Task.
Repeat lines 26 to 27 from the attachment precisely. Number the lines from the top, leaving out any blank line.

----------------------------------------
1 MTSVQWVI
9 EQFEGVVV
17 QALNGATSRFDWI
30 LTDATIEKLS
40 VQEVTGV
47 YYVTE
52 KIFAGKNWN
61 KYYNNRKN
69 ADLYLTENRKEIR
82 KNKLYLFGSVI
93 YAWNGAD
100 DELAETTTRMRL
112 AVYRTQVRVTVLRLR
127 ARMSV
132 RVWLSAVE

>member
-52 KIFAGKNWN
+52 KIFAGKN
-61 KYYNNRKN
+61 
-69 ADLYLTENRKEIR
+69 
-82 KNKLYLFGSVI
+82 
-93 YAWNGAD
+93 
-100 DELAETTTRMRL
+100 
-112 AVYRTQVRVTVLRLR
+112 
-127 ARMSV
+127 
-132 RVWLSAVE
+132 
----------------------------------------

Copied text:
+93 
-100 DELAETTTRMRL